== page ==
We left at first light, expecting moderate winds from the stern. Timing the trip to GT was difficult. The distance to travel was about 185 miles, which at 5 knots would mean 37 hours. However, we rarely average 5 knots, especially lately, even downwind and with currents. But maybe we would be lucky and arrive into the harbour at sunset the next day, and we knew the harbour well from our previous visits.
We were doing alright for the first nine hours, averaging just under 5 knots and then as we approached Plana Cays the winds died and the sea went smooth. We had to start the engine until midnight, we had finally found wind off of Long Island. We did 106 miles in our first 24 hours, not bad for us.
Day 2, we had lots of wind, averaging over 5 knots but it was evident that we couldn't avoid another night at sea, so we spilt wind, slowing RAFT down to try to arrive at dawn. But once we rounded the north end of Long Island, we were on a beam reach, and RAFT just wanted to run. At 0400 we dropped the main, and did a 180 turn, killing time sailing with a small jib. It was a beautiful night, stars shiningÂ…didn't mind being out on the water at all. 0800 we dropped anchor in Kidd Cove, ready to assault GT.

Saturday, March 01, 2008

Picture: What the shark left!!

By careful coordination, Bev and Kathy and Pete flew into San Juan the same day. Ross, with Denise and Paul from Vixon, did the well practiced Fajardo - San Juan routine, and were waiting at the airport with the rental car. We even had enough time to stop at West Marine and still make the 7pm ferry back to Dewey.
We were looking forward to showing our favourite Virgin island spots to Pete and Kathy, who had been with us last year in Martinique, Dominica and Guadaloupe. They had been in training at their Canadian gym for this trip, so we started off with a hike to one of our top ten beaches, Flaminco. As expected. K&P we impressed by its beautiful crescent uncrowded beach, affordable campgrounds and tank art.
We wanted to go to Culebrita, but decided to head for St Thomas for two reasons. First, northerly winds and swells would make the anchorage uncomfortable and we had one empty propane tank. Ross had been unsucessful finding propane man on Culebra while Bev was away, and we knew it was easy to obtain in Crown Bay.
Once underway, fishing lines were out. Immediately we caught a 48" barracuda, which we released. Our next strike, would have been a very large yellowfin tuna, had we not had to share. The guys did forensics on the teethmarks, and determined our thief was probably a shark. Even our share was sufficient for a good meal once we anchored in Charlotte Amalie.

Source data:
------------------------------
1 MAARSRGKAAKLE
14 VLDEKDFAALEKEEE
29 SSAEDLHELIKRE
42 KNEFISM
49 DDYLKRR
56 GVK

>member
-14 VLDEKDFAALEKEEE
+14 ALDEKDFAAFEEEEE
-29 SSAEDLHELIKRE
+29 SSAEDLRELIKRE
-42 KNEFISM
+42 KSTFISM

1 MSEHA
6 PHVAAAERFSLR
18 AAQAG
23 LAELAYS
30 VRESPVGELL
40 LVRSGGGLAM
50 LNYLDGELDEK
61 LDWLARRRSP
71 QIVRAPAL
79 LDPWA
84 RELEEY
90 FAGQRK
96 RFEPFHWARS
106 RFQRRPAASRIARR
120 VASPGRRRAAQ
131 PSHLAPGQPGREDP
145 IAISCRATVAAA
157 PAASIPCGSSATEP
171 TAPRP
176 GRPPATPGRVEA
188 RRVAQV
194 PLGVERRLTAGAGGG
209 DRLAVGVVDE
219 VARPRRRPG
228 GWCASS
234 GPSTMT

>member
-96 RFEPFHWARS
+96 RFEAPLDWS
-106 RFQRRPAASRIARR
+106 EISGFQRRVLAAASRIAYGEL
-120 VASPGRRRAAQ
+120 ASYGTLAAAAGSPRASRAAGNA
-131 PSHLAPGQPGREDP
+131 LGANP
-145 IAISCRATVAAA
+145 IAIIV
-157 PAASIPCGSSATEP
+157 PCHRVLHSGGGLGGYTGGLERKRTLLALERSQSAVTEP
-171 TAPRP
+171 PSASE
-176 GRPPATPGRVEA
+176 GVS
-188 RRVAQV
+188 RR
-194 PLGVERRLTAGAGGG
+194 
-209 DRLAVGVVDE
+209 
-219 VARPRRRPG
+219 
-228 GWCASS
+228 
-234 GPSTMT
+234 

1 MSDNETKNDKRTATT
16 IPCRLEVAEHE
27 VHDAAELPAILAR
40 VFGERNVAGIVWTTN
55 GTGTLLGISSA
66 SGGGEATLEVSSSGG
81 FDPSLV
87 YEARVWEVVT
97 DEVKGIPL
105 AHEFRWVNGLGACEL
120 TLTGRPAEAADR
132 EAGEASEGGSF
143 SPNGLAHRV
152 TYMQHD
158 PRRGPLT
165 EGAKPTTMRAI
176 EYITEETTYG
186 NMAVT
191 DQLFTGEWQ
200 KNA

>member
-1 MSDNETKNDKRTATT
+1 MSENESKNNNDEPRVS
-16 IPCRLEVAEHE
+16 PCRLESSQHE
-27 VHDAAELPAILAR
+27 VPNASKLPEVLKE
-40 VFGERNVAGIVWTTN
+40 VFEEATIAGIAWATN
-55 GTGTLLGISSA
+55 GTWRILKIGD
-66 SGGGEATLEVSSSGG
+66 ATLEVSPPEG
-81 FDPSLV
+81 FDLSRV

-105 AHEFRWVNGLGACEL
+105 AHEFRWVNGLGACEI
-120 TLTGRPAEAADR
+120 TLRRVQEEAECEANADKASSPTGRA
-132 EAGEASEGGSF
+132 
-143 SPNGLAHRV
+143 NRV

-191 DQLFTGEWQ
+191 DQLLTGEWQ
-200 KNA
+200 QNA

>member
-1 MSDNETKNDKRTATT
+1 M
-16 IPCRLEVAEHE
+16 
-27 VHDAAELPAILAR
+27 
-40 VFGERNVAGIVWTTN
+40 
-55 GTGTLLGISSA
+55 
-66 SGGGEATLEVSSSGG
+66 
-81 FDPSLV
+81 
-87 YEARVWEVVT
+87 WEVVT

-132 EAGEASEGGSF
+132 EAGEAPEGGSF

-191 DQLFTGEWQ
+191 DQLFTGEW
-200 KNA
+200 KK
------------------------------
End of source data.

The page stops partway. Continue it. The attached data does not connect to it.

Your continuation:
We hadn'd told P&K about all the seaplanes that fly in and out of the main harbour. We passed the two large cruiseships at Crown Bay Marina, and just as we motored through Haulover Channel a seaplane was landing on our starboard side. A surprise for them, but Bev was more concerned about the failed depth sounder, as she negotiated the narrow waterway. We had been in and out of Charlotte Amalie so often that anchoring without a depth sounder wasn't a problem.
The next couple of days were spent exploring the town including all electronic and marine stores to see if replacement electronic parts for the depth sounder could be found, or a fishfinder could be purchased as a backup plan. Pete and Ross had the depth sounder apart, all contacts cleaned, soldering points checked, and for no reason at all, the depth sounder resumed working, but not consistantly.
We motored to Moho Bay, St. John to show K&P another of our favourite islands. We did our usual hikes, and snorkeling and relaxed, until unexpectedly the second propane tank ran out. Now we are in St. John, with company and no propane for the stove. Bev was not impressed, since she had suggested we stop in Crown Bay on our way through and we hadn't. We don't know why we ran out, as the guys could not find any leaks, so maybe it hadn't been filled properly wherever we had had it filled wecan't remember. Fortunately we had one small can of propane (off a torch), which fit on the BBQ. The girls tried to sweet talk the guy at the Moho Resort to sell us some gas, but he was afraid he wouldn't have enough for his glass melting kiln. Imagine valuing a melted beer bottle paperweight more than our meals. He suggested we eat in their restaurant!! We were able to buy another small canister in Cruz Bay, so we won't have to eat raw meat, but the meals will be interesting. After a couple of very enjoyable days snorkeling in Christmas Cove, we headed back to Crown Bay and refilled both of our propane tanks. Let the cooking begin.
The weather had settled down, and we had a lovely downwind sail to Culebrita. Here we did a lot of beach walking, hiking, turtle and deer watching, and playing in the Jacuzzi's. Alas K&P"s trip was coming to an end. Back on the early ferry to Fajardo, rent the car, and off to San Juan..all without a problem. On the way back we once again stopped at West Marine, and bought a fish finder. We haven't shut our depth sounder off, and it was been working for over a week, but we still know it will quit sometime in the future. We have asked Pete to check out a replacement for ours on Ebay.
It is now time to continue our trek north, but the weather gods want us to delay a few more days, before sending us lighter winds to head to Vieques. We overnighted at Green Beach, and made an early start the next morning for Salinas. We hadn't even got the sails up, when Ross sighted a dinghy floating offshore, no motor, or painter. The party boats in Green Beach weren't answering our radio hail, so we contacted US Coast Guard and told them we would tow it to Salinas.
We also had a whale surface very close to RAFT and show off with a few blows before waving with his dorsal fin goodbye. Sorry no pictures, but vivid memories.
Next day, after turning the dinghy over to the Park Police, we were off to Gilligan's Island. This was one of the anchorages we had missed on the trip down (you don't stop when you have west winds). While we were here, we heard Valeda IV on the radio. What are they doing here?? Aubrey and Judy were on their way back to Puerto Rico from the Dominican Republic. We were so excited to see them, we had parted company last fall in Venezuela. We enjoyed a wonderful dinner together and the next morning we had to part again but such is the boating life. Who knows when we meet again.

Picture: Baby turtle on beach at Gilligan's